Thinking Out of the Box

Many hundreds of years ago in a small Italian town, a merchant had the misfortune of owing a large sum of money to the moneylender. The moneylender, who was old and ugly, fancied the merchant’s beautiful daughter so he proposed a bargain. He said he would forgo the merchant’s debt if he could marry the merchant’s daughter. Both the merchant and his daughter were horrified by the proposal. The cunning moneylender suggested that they let providence decide the matter.

The moneylender told them that he would put a black pebble and a white pebble into an empty bag. The girl would then have to pick one pebble from the bag. If she picked the black pebble, she would become the moneylender’s wife and her father’s debt would be forgiven. If she picked the white pebble she need not marry him and her father’s debt would still be forgiven. But if she refused to pick a pebble, her father would be thrown into jail.

They were standing on a pebble strewn path in the merchant’s garden. As they talked, the moneylender bent over to pick up two pebbles. As he picked them up, the sharp-eyed girl noticed that he had picked up two black pebbles and put them into the bag. He then asked the girl to pick her pebble from the bag.

Now, imagine you were standing in the merchant’s garden. What would you have done if you were the girl? If you had to advise her, what would you have told her? Careful analysis would produce three possibilities:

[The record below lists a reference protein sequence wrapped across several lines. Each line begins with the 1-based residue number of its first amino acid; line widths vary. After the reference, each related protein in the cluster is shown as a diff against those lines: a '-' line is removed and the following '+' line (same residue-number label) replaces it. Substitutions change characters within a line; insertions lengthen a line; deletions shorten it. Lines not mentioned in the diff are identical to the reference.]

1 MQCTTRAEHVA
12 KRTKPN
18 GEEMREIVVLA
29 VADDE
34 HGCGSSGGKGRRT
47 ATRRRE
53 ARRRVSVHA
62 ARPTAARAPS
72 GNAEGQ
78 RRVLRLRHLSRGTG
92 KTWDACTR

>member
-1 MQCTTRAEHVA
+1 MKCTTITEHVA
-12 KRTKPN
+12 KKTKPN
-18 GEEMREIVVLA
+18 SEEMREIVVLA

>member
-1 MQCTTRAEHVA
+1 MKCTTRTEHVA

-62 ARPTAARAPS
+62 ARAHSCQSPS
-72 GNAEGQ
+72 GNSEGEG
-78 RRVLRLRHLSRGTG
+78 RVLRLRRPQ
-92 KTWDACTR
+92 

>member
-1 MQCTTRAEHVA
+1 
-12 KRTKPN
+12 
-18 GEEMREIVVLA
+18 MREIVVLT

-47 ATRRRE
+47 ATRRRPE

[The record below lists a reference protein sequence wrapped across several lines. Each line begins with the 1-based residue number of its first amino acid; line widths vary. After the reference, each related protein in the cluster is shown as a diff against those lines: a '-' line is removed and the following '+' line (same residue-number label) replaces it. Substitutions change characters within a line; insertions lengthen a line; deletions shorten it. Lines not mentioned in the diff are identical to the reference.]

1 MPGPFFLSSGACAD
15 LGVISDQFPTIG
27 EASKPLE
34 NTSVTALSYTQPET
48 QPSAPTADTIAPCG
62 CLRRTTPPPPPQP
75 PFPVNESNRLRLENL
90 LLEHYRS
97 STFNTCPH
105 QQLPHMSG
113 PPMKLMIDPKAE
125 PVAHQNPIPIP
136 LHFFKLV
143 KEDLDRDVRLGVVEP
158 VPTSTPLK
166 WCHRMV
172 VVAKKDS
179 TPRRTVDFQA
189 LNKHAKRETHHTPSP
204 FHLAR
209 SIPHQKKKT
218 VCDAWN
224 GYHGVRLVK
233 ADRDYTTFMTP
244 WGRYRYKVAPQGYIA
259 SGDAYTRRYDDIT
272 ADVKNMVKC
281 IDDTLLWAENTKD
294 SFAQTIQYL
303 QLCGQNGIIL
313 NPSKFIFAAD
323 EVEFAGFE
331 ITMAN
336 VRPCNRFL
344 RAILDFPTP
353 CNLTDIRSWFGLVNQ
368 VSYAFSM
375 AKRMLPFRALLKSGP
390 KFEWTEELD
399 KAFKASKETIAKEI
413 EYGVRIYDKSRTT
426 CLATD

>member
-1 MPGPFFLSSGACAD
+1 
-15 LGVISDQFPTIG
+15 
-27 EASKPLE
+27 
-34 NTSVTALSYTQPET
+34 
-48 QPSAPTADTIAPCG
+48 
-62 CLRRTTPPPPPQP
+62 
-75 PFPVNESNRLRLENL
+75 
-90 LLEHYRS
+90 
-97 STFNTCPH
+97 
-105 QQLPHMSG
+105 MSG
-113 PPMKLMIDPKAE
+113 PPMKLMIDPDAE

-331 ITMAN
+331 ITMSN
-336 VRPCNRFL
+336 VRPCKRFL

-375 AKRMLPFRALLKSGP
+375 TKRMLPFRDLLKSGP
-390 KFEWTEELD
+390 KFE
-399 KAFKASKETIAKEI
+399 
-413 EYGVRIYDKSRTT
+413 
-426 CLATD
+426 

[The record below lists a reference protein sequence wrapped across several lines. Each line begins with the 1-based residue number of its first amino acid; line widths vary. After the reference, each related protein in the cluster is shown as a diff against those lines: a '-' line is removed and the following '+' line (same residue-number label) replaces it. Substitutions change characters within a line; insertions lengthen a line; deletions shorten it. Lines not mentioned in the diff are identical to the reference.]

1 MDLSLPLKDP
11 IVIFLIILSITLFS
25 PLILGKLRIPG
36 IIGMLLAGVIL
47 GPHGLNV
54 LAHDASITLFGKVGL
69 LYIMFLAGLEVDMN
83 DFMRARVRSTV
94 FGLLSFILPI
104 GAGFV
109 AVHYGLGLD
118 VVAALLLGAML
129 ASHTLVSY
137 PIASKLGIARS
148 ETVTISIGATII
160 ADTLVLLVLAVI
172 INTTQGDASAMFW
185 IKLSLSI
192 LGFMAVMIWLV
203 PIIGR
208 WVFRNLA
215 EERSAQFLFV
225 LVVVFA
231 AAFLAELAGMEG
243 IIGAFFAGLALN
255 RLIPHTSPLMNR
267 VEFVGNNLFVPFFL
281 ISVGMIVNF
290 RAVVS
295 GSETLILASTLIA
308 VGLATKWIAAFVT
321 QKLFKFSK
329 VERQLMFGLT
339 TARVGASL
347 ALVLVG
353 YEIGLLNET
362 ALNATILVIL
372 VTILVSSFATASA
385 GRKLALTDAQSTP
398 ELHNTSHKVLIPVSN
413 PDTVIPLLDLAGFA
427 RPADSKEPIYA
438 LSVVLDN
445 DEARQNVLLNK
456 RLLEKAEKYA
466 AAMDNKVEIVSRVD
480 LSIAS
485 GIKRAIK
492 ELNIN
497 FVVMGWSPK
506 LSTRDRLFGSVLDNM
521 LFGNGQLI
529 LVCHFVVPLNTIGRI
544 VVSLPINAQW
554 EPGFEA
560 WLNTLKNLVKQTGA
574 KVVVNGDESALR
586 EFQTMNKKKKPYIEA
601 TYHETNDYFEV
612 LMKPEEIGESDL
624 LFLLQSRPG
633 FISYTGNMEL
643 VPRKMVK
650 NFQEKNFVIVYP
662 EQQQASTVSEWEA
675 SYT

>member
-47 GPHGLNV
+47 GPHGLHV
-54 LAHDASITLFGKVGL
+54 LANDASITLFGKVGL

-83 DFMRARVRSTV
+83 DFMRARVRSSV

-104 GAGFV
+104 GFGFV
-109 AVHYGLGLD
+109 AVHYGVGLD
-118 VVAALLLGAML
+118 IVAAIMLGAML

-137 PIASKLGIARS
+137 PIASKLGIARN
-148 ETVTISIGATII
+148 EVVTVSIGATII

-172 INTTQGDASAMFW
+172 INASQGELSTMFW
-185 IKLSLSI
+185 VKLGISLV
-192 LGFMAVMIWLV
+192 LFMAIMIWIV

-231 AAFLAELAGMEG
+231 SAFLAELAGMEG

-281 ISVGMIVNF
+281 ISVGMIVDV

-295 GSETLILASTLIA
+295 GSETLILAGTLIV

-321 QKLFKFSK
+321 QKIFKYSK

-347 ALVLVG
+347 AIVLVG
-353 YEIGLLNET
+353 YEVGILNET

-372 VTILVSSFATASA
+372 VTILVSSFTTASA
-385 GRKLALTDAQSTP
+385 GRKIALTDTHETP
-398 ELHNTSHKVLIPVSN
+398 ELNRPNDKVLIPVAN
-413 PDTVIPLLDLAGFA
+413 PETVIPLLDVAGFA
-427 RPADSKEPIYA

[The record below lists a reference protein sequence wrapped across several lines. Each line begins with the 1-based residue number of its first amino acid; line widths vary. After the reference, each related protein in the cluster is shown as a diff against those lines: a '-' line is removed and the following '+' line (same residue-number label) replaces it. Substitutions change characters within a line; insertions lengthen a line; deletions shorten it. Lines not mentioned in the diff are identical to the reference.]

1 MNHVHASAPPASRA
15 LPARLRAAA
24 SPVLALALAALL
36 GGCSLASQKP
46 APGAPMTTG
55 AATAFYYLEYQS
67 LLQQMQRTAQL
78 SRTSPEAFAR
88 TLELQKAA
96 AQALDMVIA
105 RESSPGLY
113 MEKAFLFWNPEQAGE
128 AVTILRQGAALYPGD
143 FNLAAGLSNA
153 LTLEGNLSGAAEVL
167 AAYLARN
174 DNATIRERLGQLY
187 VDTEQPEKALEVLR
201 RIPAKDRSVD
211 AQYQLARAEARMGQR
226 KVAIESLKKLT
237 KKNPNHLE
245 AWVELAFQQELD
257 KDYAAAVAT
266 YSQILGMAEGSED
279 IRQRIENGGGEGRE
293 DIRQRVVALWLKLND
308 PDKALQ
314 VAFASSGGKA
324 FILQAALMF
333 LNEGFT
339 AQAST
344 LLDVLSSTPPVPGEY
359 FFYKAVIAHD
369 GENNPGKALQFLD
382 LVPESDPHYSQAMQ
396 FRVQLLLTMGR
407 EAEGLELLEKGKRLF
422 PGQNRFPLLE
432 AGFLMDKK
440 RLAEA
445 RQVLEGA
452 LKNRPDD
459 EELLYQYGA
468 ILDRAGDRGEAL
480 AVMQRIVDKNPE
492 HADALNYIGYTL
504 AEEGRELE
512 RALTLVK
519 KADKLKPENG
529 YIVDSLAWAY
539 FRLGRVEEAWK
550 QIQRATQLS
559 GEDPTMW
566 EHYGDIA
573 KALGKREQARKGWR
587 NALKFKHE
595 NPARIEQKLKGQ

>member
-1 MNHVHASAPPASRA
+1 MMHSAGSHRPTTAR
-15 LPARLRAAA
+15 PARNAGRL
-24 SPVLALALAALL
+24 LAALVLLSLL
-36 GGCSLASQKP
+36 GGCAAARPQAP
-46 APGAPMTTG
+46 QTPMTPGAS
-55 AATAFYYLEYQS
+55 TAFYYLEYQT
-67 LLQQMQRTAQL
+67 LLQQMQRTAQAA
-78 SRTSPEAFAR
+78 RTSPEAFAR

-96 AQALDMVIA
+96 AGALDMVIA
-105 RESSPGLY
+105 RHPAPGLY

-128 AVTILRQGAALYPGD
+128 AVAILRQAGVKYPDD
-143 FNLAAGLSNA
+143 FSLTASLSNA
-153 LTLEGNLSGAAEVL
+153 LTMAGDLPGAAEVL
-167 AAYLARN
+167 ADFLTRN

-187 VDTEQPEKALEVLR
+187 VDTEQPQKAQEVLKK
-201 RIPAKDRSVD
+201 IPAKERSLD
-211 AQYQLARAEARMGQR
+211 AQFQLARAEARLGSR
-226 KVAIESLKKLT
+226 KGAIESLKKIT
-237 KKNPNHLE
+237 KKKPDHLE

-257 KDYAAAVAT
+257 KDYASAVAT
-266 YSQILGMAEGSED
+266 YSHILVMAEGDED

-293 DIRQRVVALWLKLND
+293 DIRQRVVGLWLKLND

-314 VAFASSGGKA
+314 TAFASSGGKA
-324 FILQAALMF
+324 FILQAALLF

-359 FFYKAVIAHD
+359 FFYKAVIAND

1. The girl should refuse to take a pebble – not really a choice for it would send her father to the jail.

2. The girl should show that there were two black pebbles in the bag and expose the moneylender as a cheat – the moneylender was powerful and wily, there would be certainly an exagerated show of hurt and indignation at the head-on allegation and there was no telling how he would turn the tables on her.

3. The girl should pick a black pebble and sacrifice herself in order to save her father from his debt and imprisonment – a choice of desparation.

The consequences are not pleasant whichever logical answer she chooses.

The girl’s dilemma cannot be solved with traditional logical thinking.

What would you recommend the girl do?

Well, this is what she did:

The girl put her hand into the moneybag and drew out a pebble. Without looking at it, she fumbled and let it fall onto the pebble-strewn path where it immediately became lost among all the other pebbles.

“Oh, how clumsy of me,” she said. “But never mind, if you look into the bag for the one that is left, you will be able to tell which pebble I picked.”

Since the remaining pebble is black, it must be assumed that she had picked the white one. And since the moneylender dared not admit his dishonesty, the girl changed what seemed an impossible situation into an extremely advantageous one.

End

I couldn’t resist including it when I came across a version of it at: ezines@arcamax.com. Here it is, with a little bit of editing.

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